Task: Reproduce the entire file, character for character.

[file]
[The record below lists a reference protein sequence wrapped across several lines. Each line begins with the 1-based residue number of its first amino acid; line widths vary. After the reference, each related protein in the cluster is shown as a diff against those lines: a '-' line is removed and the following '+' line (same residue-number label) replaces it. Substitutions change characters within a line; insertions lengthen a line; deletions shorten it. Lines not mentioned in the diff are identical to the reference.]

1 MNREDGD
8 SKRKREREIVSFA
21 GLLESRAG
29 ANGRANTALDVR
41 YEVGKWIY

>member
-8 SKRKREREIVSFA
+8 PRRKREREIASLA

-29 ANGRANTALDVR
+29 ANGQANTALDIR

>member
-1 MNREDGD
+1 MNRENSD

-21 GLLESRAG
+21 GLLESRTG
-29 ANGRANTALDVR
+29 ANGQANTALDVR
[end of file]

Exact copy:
[The record below lists a reference protein sequence wrapped across several lines. Each line begins with the 1-based residue number of its first amino acid; line widths vary. After the reference, each related protein in the cluster is shown as a diff against those lines: a '-' line is removed and the following '+' line (same residue-number label) replaces it. Substitutions change characters within a line; insertions lengthen a line; deletions shorten it. Lines not mentioned in the diff are identical to the reference.]

1 MNREDGD
8 SKRKREREIVSFA
21 GLLESRAG
29 ANGRANTALDVR
41 YEVGKWIY

>member
-8 SKRKREREIVSFA
+8 PRRKREREIASLA

-29 ANGRANTALDVR
+29 ANGQANTALDIR

>member
-1 MNREDGD
+1 MNRENSD

-21 GLLESRAG
+21 GLLESRTG
-29 ANGRANTALDVR
+29 ANGQANTALDVR